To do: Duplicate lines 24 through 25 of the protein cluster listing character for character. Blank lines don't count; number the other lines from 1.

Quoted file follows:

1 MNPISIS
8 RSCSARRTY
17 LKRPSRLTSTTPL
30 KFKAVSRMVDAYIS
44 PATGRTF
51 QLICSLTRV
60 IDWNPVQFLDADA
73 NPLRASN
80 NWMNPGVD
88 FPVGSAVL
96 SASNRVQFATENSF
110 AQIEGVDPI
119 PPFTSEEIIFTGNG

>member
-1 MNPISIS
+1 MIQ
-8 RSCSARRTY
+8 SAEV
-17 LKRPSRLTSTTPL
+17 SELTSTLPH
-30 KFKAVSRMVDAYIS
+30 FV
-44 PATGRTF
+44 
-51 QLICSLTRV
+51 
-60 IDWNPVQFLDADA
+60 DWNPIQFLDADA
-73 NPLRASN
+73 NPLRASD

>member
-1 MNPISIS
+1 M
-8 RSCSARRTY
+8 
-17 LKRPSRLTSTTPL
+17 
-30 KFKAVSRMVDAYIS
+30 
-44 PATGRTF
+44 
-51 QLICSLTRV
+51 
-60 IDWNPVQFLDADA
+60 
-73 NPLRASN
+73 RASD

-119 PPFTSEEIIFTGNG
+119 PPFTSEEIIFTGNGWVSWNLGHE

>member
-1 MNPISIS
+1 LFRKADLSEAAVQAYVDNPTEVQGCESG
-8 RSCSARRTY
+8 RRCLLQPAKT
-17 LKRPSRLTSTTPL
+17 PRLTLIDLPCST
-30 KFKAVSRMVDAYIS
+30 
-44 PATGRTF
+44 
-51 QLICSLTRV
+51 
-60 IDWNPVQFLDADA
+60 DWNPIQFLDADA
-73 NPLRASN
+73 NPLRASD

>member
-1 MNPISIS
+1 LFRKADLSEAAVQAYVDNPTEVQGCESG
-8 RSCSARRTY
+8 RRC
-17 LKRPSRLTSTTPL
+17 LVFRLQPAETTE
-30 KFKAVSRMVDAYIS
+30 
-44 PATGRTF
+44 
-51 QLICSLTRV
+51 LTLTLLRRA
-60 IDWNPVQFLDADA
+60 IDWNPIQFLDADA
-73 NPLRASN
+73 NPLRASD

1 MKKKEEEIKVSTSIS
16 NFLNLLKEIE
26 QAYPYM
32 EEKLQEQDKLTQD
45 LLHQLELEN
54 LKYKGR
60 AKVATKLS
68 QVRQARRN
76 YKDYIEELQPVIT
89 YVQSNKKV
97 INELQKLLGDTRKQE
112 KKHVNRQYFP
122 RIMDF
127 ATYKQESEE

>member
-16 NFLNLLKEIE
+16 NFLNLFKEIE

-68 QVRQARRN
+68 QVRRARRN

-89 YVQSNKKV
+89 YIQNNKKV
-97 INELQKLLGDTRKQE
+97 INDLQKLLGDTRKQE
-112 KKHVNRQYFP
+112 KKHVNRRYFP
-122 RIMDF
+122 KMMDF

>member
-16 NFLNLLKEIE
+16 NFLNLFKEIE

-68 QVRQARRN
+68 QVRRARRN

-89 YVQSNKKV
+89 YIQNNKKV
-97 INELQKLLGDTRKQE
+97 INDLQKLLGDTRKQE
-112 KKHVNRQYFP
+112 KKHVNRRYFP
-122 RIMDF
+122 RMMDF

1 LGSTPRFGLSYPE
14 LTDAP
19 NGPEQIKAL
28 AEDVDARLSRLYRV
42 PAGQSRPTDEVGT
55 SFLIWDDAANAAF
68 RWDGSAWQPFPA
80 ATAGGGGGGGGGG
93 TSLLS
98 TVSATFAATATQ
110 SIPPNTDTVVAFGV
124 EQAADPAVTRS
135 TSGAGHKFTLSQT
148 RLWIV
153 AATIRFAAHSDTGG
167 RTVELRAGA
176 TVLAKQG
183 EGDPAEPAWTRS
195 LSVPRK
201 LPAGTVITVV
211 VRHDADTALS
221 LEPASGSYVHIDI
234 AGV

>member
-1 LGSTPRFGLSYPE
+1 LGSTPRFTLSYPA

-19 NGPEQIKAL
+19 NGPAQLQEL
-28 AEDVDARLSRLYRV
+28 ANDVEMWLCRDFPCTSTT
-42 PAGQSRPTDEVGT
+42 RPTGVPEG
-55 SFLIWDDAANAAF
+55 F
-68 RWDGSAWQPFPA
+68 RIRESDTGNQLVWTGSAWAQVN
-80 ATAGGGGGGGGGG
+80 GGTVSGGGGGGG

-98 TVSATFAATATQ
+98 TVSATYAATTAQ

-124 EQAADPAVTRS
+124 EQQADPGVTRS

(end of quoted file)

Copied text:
+44 
-51 QLICSLTRV